Double EntryDefined with Examples & More
Double-entry accounting requires two entries for each transaction, a debit, and a credit.
If the debit and the corresponding credits for each transaction add up to zero, the business’s books remain balanced.
This is different than single-entry accounting, in which only expenses and revenue are tracked.
Double-entry accounting tracks liabilities, equity, and assets as well as revenue and expenses.
Double-entry accounting does involve more work, but it also gives a better picture of how money is flowing through a business.
Also, considering the amount of accounting software available today, double-entry accounting is not nearly as difficult as it used to be.
Advantages and Disadvantages of Single Entry Accounting
A single-entry accounting system is better for most businesses.
However, there are some advantages to having a single entry accounting system for particularly small businesses.
We are going to list both the advantages and disadvantages of a single entry accounting system.
- It is easy to determine a business’s profits.
- The system is simple to understand.
- A single entry accounting system is less expensive for a business to maintain than a double-entry accounting system.
- It is difficult to determine the actual profit or loss occurring in a business.
- Fraud and errors are more difficult to detect.
- A single entry accounting system does not keep a complete record of each transaction.
- It makes it difficult to determine the actual value of the business.
Advantages and Disadvantages of Double Entry Accounting
Double-entry accounting has many advantages and is best for most businesses.
However, it does have some disadvantages.
So, we are going to discuss both its advantages and disadvantages.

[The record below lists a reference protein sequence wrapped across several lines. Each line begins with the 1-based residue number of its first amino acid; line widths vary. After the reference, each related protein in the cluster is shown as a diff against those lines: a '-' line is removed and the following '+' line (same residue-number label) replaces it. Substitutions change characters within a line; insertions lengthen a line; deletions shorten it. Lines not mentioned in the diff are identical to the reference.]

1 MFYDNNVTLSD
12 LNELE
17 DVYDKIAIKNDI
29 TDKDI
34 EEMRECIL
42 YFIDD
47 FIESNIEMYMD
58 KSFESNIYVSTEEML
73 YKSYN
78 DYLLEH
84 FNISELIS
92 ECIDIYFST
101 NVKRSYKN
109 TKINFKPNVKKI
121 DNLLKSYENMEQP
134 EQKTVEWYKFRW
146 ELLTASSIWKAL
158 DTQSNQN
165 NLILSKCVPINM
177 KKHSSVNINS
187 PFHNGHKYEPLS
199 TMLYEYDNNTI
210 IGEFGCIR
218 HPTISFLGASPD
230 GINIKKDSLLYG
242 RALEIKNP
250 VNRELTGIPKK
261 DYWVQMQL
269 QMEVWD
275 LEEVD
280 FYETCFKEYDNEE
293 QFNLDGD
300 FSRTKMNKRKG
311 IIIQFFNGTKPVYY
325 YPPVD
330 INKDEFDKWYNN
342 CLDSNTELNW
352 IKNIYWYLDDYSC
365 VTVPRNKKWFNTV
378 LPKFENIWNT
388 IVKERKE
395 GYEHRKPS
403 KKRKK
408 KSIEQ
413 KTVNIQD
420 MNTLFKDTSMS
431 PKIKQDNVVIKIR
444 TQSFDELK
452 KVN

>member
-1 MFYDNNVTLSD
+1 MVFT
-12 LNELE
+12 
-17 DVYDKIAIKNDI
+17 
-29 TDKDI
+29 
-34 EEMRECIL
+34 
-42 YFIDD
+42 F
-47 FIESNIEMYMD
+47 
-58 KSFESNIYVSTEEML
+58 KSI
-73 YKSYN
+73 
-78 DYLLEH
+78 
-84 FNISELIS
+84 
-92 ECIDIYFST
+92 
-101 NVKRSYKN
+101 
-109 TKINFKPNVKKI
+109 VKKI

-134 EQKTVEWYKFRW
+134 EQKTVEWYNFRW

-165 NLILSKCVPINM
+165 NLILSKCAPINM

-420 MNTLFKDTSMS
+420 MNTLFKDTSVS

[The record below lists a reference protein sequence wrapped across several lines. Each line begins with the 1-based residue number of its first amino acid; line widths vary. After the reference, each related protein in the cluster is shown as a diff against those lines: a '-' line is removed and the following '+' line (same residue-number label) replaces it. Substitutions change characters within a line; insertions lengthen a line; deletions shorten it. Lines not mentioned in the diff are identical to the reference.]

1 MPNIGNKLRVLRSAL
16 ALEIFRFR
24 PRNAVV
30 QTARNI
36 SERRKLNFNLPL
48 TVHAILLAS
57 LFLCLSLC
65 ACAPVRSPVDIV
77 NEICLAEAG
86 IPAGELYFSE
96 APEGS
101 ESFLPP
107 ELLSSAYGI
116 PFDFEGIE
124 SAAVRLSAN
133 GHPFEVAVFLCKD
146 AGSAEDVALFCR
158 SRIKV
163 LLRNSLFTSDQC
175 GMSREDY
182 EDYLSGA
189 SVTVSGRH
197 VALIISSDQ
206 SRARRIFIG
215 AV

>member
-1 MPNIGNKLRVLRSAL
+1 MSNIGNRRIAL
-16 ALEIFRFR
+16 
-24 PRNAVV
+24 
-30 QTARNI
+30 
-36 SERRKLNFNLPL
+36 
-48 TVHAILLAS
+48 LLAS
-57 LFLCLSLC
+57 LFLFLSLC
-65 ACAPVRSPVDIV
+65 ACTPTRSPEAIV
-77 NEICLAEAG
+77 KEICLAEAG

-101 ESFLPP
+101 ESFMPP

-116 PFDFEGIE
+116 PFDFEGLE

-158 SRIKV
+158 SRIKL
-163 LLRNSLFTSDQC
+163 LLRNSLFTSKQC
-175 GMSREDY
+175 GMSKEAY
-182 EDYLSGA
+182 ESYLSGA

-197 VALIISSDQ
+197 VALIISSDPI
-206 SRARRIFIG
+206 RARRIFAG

- Since transactions are recorded in two accounts, both effects of the transaction are shown.
- Taxes can be calculated more easily.
- Fraud can be more easily detected.
- A business can get a better picture of its financial position.
- It can be difficult for particularly small businesses to maintain the number of books required.
- A double-entry accounting system can be complicated.
- It is expensive to maintain a double-entry accounting system.
Example of Single Entry Accounting
A single entry accounting system is quite similar to using a checkbook.
You will enter a date, a description, the amount of the transaction, and the balance in your records.
This example will include a customer paying their bill, and the business paying its electric bill.
|12/10/2021||Customer paid their bill||$1,000||$41,000|
|12/15/2021||Paid electric bill||$100||$40,900|
The owner can see that the business made $1,000 from a customer, but it is unclear whether the customer was paying off their entire account or whether they still owe money to the business.
The business also paid its electric bill, but it is not clear whether the business still has a balance with the electric company or not.
This Lack of information is why most businesses do not use single entry accounting.
Example of Double Entry Accounting
The following journal entries will show what the above transactions would look like in a double-entry accounting system.